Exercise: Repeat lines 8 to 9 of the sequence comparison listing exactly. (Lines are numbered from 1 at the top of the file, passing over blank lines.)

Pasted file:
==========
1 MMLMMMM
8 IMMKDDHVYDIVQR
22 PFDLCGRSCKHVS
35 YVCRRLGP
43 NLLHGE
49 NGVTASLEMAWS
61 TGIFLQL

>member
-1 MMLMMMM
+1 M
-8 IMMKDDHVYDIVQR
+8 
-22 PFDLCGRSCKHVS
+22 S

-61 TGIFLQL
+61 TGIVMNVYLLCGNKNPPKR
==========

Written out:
>member
-1 MMLMMMM